Max Talbot it coming from a disappointing Avalanche team. (Doug Pensinger/Getty Images)

Max Talbot it coming from a disappointing Avalanche team. (Doug Pensinger/Getty Images)

Maxime Talbot was having a weird season with the Avalanche. The team fell short of expectations and he wasn’€™t getting as many bounces as he’€™d like.

He’€™ll fit right in with the Bruins.

Talbot now joins a Boston team that knows a thing or two about underachieving. Everyone in the room has something to prove over the final 20 games of the season, Talbot included.

After winning the Central Division and finishing with the third-most points in the NHL last season, Colorado management put the pedal to the metal by signing Jarome Iginla and trading for Brad Stuart. The team’€™s performance took a mammoth step back, however, as the Avalanche sat 12th in the Western Conference entering Wednesday’€™s games.

In that sense, Talbot has gone from one underperforming team to another.

“They go from not making the playoffs to Patty Roy coming in and having an outstanding season and then you get to the season this year with the momentum and the rhythm of last year and you never lift off and then you’€™re like, ‘€˜Ah,’€™ and you’€™re chasing your tail all season,” Talbot said.

“Winning comes with expectations, and I think we’€™d created expectations, which are a good thing, because it means you’€™re turning a corner and you’€™re becoming a winning team,” he added. “This year, I can’€™t pinpoint what happened.”

Talbot figures to serve as a fourth-liner for the Bruins. On Wednesday he skated on the right wing of the fourth line, which had Chris Kelly at center and Daniel Paille at left wing. That line will likely change now that Brett Connolly is out, as Kelly and Paille would appear to be the most likely candidates to move up to Carl Soderberg’€™s line to replace Connolly.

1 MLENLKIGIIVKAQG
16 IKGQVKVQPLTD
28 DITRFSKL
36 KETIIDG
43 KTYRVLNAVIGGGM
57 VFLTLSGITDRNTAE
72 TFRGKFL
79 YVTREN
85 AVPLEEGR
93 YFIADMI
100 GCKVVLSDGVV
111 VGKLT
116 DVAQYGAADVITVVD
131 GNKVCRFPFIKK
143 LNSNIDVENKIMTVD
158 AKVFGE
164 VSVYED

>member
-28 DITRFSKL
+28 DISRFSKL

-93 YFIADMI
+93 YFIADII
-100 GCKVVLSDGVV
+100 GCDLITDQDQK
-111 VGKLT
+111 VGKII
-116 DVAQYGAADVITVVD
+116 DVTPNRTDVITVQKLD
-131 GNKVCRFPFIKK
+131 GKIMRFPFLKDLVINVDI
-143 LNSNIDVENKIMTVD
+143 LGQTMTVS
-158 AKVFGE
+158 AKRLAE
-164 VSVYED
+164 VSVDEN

In 63 games with the Avs this season, Talbot scored five goals and added 10 assists for 15 points. His .23 point-per-game pace puts him behind the .35 clip at which he produced last season (25 points in 70 games).

As Talbot puts it, “offense is a bonus” in his game. He says he’€™ll do whatever he can — blocking shots, killing penalties, whatever Claude Julien asks of him — and hopes to make an impact.

“It’€™s more than personally, it’€™s about winning games,” he said. “It’€™s one thing and you don’€™t score and you win. It’€™s a different thing when you don’€™t score and you lose. It is refreshing to see new faces and have new teammates and try to get chemistry with different guys. I’€™m looking forward to it.”

Blog Author: 
DJ Bean

This is a picture of Brett Connolly in a Lightning uniform because he never got the chance to have a picture taken of him in a Bruins uniform. (Getty Images)In case you needed proof that this year just might not be the year for the Bruins, Wednesday happened. 



Bruins right wing Brett Connolly is out six weeks with a broken finger suffered in Wednesday’s practice, a league source has told WEEI.com.